Do I deserve a refund for this Sicilian vacation rental?


What makes Sylvia Guarino’s case interesting isn’t that she had a disappointing stay at a vacation rental she booked through VRBO. Those cases aren’t hard to come by.

It isn’t even that the advertised amenities didn’t meet her expectation. There, too, she’s in good company.

No, it’s that Guarino is a vacation rental owner herself. She knows how the game is played, and yet even she lost the first round. Should I help her fix this problem, or is it unfixable? That’s the question I’m trying to answer today.

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Here’s the crux of her problem: When Guarino, her husband, and another couple showed up at Antica Dimora Grimaudo, they found two big problems with the unit.

“While the Villa was nice, property beautiful and views superb, our comfort was significantly marred by the lack of a door on one of the bedrooms and the lack of Internet service,” she says.

Guarino wants half her money back for the rental, and she’d like me to help her get it.

Now, before you say: Can privacy and Internet connectivity be worth half the value of a rental, let’s hear the rest of her story.

Before booking her rental, Guarino checked with the rental management company, Emma Villas, to make sure the home in Taormina, Sicily, would meet her group’s expectations. She knew what to ask about because she is a rental manager herself.

Here’s what she wrote to the company:

We are two couples, active and in our mid 60’s, looking for a week or possibly two in either May or June of 2014.

We need two bedrooms, two baths and a nice kitchen with a place to eat outdoors. Privacy is also very important. Can you tell me what week or two in May or June the villa is available? Also confirming that Wifi is available in the villa itself.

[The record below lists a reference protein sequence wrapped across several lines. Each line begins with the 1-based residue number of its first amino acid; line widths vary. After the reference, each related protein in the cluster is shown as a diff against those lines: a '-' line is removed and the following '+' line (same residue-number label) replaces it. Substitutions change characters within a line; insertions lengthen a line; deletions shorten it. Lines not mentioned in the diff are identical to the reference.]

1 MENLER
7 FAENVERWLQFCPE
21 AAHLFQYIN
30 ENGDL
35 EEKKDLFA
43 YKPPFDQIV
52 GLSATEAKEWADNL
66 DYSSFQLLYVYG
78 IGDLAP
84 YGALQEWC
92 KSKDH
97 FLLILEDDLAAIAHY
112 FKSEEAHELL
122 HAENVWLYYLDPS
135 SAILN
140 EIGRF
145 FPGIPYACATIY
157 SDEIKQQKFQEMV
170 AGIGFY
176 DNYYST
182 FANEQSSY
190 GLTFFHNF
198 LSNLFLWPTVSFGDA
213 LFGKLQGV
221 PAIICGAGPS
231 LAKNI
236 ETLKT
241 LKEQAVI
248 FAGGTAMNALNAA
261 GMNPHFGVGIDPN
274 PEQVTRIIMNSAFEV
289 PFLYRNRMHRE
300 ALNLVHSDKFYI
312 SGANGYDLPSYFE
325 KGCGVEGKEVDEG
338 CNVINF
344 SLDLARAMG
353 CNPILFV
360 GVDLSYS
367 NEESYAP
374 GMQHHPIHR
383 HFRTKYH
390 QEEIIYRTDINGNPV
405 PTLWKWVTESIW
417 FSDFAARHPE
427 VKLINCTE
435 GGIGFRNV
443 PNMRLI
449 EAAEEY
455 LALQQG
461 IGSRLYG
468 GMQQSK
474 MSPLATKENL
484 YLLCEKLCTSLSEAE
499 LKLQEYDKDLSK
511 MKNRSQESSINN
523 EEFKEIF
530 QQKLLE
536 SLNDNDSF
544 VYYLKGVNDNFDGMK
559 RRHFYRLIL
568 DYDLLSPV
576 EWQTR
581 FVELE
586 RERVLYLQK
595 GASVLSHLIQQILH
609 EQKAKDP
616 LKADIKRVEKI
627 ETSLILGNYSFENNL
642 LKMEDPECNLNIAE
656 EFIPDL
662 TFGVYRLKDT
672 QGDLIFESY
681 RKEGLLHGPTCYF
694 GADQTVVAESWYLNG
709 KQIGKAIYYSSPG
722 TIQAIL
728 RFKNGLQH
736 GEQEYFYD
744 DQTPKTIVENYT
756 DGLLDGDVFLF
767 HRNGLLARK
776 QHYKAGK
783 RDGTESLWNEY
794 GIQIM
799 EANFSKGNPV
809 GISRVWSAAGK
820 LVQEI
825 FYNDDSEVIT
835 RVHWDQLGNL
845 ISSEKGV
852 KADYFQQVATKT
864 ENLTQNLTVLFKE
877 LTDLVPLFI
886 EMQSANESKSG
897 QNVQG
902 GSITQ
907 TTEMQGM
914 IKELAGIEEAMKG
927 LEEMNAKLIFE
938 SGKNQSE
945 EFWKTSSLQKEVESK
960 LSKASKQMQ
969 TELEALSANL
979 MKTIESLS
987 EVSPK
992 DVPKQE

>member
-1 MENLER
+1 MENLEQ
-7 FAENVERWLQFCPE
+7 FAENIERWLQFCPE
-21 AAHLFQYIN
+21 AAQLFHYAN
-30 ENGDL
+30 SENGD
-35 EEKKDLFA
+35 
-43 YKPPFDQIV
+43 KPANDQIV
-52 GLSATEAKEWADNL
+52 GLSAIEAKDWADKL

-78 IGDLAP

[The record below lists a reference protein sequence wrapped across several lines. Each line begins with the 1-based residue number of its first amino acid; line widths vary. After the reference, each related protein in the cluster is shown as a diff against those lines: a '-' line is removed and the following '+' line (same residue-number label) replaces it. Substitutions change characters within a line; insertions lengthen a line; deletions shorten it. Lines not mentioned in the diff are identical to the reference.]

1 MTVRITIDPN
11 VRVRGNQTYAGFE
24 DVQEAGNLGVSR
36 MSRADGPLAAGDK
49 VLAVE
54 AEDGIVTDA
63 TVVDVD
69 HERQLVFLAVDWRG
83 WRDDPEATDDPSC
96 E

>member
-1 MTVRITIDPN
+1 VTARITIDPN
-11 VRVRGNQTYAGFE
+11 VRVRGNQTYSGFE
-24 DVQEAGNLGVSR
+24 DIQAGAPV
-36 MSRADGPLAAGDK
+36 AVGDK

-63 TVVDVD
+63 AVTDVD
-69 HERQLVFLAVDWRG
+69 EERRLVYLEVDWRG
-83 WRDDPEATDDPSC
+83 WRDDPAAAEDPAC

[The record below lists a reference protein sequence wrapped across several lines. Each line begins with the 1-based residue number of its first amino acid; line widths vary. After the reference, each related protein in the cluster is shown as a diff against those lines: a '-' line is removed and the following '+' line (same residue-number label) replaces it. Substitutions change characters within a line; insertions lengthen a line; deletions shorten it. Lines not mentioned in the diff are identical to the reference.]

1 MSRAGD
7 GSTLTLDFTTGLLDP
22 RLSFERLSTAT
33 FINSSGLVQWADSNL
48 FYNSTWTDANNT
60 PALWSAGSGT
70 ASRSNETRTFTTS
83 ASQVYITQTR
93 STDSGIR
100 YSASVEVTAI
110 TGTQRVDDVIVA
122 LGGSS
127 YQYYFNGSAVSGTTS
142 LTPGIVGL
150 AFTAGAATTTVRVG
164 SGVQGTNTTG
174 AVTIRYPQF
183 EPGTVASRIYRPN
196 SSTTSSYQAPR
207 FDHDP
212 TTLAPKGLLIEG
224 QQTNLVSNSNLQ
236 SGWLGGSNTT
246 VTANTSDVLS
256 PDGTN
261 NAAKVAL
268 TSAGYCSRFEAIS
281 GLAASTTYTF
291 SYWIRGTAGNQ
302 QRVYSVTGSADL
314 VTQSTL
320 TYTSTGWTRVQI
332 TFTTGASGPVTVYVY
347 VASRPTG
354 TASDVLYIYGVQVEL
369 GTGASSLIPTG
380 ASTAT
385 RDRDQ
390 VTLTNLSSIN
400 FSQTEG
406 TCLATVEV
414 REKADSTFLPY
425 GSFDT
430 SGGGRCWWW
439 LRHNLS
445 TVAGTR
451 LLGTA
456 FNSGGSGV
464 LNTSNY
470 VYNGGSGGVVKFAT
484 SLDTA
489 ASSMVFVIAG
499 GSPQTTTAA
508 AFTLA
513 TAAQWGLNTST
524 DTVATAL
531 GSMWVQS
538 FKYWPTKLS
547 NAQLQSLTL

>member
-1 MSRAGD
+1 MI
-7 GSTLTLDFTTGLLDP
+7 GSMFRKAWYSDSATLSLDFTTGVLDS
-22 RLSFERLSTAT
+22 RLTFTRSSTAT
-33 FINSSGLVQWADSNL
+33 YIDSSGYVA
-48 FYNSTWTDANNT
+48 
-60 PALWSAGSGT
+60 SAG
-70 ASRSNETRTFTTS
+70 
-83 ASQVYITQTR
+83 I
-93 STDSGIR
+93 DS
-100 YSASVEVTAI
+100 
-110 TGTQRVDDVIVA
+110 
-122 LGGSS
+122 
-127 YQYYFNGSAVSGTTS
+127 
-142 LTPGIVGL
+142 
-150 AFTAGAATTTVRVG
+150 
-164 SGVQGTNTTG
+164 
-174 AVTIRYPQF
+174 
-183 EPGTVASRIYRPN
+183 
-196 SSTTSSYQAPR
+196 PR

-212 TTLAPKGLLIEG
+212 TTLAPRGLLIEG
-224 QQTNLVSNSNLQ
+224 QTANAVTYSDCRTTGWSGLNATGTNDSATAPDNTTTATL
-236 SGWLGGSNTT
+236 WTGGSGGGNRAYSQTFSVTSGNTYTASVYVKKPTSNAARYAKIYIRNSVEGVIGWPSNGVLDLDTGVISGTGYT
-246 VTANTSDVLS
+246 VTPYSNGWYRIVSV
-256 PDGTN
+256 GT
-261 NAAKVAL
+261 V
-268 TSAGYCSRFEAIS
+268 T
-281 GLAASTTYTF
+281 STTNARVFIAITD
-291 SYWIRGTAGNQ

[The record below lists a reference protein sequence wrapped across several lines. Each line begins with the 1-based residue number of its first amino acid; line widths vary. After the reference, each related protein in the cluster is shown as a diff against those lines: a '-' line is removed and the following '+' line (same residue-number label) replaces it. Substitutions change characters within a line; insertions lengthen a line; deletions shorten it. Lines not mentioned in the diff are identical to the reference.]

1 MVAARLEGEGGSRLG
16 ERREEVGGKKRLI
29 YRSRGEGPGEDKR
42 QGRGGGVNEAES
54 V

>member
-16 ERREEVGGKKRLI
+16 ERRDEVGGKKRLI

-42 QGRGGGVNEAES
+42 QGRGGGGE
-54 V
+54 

The rental company confirmed that the unit was private and had wireless Internet access.

When they checked in, they found the bedrooms, which were across from each other, were doorless. What’s more, the promised wireless access didn’t exist. The villa’s owners did their best to address the problem, but in the end, the group spent a week in Sicily without a wireless signal and without sufficient privacy.

At first, Guarino simply complained in writing to Emma Villas, asking them to address the problem. While she was still in Italy, she complained to the company, and received what can best be described as cursory responses.

“Surely the door is a detail that might create inconvenience and are sorry for your little inconveniences, the owner to put the tent to create the closure that allows for a bit of privacy,” a representative wrote.

I would prefer to chalk the tone of that email up to a cultural difference, as opposed to a commentary on the complaint, but I’ll let you draw your own conclusions.

As far as I can tell, Emma Villas stopped replying to her complaints when she left the country. By the time I got involved, and advised Guarino to make a more specific request, it had gone into radio silence.

Guarino had followed most of the steps, including asking for a resolution in real-time and putting her request in writing. But after her stay in Sicily, she didn’t tell Emma Villas how it could address the problem. You can’t leave it up to a company to guess what would make you happy — you have to tell it.